Tuesday June 25, 2013

It’s all in
the approach

Editor of the Reformer:

We read today that Iberdrola now says the company won’t be able to decide what to do in Windham until sometime in 2014 ("No Windham wind decision this year," June 20). It might seem odd to the land owners that this information is of no comfort to many of us in Windham who dread the unilateral decisions of them and their powerful wind developers.

In April, when Windham leaders and residents met with the developers, we found they were unaware of why Windham’s Town Plan, its leadership, and a majority of its property owners oppose industrial wind in Windham. Our Town Plan represents the culmination of intensive study of both wind power in general and siting in our town in particular. Windham is likely the most inappropriate site for utility-scale wind in the state: 69 percent of Windham homes are located within a mile of the proposed site, which is home to the headwaters of the Saxtons River and riddled with wetlands and steams. The site is shadowed by Glebe Mountain, with a gusty and variable wind resource. It includes many slopes that exceed 25 percent grade; denuding and covering these slopes with impermeable surfaces would contribute to storm water run-off that could not be contained in banks or by culverts. Erosion and downstream flooding would cause suffering to our town and other downstream communities, including Grafton.


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The developers began the project in secrecy, triggering deep distrust in the community. They continue to hide their ideas about the project behind a veil of mystification. Like any targeted community, we can use mapping technology to determine where the developer would have to place roads and turbines, and what probable effects would ensue for surrounding properties and roads. What is truly mystifying is that the land owners and the developer insist that this information doesn’t exist.

Although the land owners claim that they are in command of this project, Iberdrola has served as your mouthpiece and has demonstrated a cavalier attitude toward the community. Jenny Briot, Iberdrola’s most consistent presence among us, stated in the Reformer a year ago (months before MET towers were permitted or installed on the SBT) that Iberdrola would know whether the project could proceed by Spring of 2013. Her statement appeared to confirm our fears: MET towers are just window dressing and the decision to proceed had already been made, given that wind measurements must be conducted for at least two years to provide meaningful data. Interestingly, Iberdrola has now backtracked on Briot’s earlier statement.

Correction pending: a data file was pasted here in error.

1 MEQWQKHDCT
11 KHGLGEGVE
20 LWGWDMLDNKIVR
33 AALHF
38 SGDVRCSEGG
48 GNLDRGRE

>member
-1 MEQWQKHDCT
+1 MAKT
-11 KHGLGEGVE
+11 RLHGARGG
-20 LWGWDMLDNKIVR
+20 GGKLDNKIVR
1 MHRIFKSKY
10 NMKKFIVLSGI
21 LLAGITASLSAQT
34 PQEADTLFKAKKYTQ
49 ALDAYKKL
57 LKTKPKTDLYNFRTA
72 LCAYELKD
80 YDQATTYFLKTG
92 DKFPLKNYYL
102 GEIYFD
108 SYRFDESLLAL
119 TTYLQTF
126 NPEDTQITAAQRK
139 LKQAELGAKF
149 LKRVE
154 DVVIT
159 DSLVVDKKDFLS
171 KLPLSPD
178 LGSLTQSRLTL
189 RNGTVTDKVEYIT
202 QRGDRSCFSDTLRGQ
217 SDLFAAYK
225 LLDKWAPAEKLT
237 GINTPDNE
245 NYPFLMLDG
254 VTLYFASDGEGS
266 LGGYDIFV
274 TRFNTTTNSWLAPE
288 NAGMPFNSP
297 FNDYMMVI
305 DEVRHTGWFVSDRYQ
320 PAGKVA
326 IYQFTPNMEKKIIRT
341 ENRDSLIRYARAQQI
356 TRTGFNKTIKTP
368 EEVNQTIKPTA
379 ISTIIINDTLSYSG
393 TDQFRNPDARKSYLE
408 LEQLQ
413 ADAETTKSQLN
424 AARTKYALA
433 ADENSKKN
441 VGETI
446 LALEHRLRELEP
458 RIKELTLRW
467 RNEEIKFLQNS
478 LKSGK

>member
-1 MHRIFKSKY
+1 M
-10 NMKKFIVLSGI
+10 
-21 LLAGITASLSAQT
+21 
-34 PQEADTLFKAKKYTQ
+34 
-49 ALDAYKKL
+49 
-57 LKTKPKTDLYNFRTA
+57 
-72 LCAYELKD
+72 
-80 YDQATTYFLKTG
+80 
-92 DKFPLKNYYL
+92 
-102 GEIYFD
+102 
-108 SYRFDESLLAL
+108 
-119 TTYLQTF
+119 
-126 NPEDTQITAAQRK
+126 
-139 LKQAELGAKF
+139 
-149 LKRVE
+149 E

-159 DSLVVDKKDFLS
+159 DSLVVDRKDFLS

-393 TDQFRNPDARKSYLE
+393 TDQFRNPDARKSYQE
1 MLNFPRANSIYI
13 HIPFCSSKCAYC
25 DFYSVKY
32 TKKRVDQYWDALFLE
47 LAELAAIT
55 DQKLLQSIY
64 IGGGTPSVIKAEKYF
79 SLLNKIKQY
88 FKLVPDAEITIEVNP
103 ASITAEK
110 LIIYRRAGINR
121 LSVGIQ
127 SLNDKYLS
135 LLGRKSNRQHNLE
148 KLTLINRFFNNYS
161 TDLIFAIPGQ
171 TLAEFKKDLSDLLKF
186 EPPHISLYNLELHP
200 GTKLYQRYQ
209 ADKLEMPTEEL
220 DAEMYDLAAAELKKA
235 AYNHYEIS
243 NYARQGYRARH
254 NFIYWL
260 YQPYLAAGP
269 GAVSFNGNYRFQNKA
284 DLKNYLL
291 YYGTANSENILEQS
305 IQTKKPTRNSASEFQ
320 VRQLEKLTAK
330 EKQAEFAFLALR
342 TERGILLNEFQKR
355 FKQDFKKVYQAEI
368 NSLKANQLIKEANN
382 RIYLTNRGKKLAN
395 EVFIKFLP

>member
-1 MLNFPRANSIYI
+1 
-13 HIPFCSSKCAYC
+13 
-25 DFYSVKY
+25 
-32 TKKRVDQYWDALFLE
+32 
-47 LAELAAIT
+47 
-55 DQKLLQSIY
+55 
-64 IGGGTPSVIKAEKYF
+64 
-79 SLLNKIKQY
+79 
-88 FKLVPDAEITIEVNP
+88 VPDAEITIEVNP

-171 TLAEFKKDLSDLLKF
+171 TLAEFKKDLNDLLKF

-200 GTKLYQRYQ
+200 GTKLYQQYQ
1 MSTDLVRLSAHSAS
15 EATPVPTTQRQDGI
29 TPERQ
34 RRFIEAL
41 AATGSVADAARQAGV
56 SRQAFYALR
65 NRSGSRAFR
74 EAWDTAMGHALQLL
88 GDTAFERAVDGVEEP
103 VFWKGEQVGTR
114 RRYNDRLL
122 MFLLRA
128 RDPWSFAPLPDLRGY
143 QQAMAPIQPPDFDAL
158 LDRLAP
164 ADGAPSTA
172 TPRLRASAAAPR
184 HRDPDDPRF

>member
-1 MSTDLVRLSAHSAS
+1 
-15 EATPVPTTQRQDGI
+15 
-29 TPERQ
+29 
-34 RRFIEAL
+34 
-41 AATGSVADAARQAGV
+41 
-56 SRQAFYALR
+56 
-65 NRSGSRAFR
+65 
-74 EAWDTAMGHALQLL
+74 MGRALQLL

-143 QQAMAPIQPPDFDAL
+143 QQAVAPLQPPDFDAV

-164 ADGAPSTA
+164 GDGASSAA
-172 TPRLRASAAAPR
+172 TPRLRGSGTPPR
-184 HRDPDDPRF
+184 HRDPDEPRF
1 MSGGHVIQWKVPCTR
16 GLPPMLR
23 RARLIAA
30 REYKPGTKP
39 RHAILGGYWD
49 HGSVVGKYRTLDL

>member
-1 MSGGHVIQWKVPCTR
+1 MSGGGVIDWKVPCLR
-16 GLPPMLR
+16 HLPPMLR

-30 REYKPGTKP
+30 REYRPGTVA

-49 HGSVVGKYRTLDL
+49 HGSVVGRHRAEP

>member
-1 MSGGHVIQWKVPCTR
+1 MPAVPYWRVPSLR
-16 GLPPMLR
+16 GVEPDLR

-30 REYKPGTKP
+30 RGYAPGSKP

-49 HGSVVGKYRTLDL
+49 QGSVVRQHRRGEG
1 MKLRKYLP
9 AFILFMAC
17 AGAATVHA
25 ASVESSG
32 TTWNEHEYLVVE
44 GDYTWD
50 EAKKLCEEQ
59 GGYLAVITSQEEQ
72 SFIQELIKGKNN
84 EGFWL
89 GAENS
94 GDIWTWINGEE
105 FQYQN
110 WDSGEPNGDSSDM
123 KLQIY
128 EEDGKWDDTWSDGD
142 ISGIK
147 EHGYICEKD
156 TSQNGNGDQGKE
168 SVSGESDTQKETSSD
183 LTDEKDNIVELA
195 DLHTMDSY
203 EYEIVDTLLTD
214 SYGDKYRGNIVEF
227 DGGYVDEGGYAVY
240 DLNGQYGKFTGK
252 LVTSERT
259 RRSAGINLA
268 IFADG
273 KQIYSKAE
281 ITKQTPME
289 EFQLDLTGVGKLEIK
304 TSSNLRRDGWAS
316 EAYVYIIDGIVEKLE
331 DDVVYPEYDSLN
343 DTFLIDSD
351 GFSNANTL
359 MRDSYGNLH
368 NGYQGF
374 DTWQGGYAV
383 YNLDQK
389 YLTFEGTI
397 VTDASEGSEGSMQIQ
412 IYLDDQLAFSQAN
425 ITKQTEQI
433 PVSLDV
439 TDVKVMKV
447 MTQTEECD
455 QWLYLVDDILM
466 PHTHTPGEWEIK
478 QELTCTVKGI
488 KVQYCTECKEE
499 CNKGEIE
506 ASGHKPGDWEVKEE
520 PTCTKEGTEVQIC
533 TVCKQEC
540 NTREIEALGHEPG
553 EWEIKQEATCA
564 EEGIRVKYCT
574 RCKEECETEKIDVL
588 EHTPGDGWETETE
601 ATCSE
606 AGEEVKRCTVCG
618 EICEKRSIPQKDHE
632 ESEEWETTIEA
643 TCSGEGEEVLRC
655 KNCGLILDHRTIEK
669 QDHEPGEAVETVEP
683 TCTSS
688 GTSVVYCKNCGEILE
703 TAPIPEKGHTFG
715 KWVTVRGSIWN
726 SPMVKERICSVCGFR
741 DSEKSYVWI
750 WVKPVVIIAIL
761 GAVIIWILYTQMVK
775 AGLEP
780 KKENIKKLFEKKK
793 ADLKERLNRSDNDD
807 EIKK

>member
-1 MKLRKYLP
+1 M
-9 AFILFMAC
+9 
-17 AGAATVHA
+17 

The secrecy, stonewalling and stubborn disregard for the town’s residents have created conditions that make it difficult for individuals to plan, sell property, or imagine our futures; many of us have come to think of the land owners as a cruel and unjust neighbor. It is likely that the Windham community, which supports renewable energy and has a history of reasonable behavior, would have responded differently to a respectful approach, one that made our concerns part of the discussion from the beginning.

Nancy Tips,

Windham, June 20

Kudos to NewBrook School

Editor of the Reformer:

You can talk all you want about No Child Left Behind. You can test for proficiency in the three Rs. You can judge schools for their standings in this tests. But I tell you, last week in the fifth-grade class in NewBrook School I saw some real teaching. It was about hands on learning. It was about creative responses to problems. It was about learning what works and what doesn’t. It was about engaging kids in their own education. And it was fun.